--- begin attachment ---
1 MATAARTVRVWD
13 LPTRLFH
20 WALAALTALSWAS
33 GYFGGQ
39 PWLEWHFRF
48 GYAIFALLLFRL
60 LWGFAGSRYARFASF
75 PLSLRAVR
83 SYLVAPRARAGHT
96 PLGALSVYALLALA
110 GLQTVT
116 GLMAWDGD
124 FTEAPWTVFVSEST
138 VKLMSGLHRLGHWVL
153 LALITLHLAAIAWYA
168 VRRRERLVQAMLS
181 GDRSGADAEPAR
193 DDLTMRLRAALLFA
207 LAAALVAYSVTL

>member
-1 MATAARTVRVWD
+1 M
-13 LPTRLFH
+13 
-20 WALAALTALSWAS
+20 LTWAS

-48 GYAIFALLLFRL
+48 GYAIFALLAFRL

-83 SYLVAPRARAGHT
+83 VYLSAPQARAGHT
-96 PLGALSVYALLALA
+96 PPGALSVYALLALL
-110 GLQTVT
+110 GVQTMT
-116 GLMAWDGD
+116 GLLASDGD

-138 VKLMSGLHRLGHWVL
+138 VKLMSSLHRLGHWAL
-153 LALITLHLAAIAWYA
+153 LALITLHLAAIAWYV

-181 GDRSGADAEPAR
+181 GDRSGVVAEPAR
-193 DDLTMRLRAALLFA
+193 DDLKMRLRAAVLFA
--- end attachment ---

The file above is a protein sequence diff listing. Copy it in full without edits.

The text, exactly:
1 MATAARTVRVWD
13 LPTRLFH
20 WALAALTALSWAS
33 GYFGGQ
39 PWLEWHFRF
48 GYAIFALLLFRL
60 LWGFAGSRYARFASF
75 PLSLRAVR
83 SYLVAPRARAGHT
96 PLGALSVYALLALA
110 GLQTVT
116 GLMAWDGD
124 FTEAPWTVFVSEST
138 VKLMSGLHRLGHWVL
153 LALITLHLAAIAWYA
168 VRRRERLVQAMLS
181 GDRSGADAEPAR
193 DDLTMRLRAALLFA
207 LAAALVAYSVTL

>member
-1 MATAARTVRVWD
+1 M
-13 LPTRLFH
+13 
-20 WALAALTALSWAS
+20 LTWAS

-48 GYAIFALLLFRL
+48 GYAIFALLAFRL

-83 SYLVAPRARAGHT
+83 VYLSAPQARAGHT
-96 PLGALSVYALLALA
+96 PPGALSVYALLALL
-110 GLQTVT
+110 GVQTMT
-116 GLMAWDGD
+116 GLLASDGD

-138 VKLMSGLHRLGHWVL
+138 VKLMSSLHRLGHWAL
-153 LALITLHLAAIAWYA
+153 LALITLHLAAIAWYV

-181 GDRSGADAEPAR
+181 GDRSGVVAEPAR
-193 DDLTMRLRAALLFA
+193 DDLKMRLRAAVLFA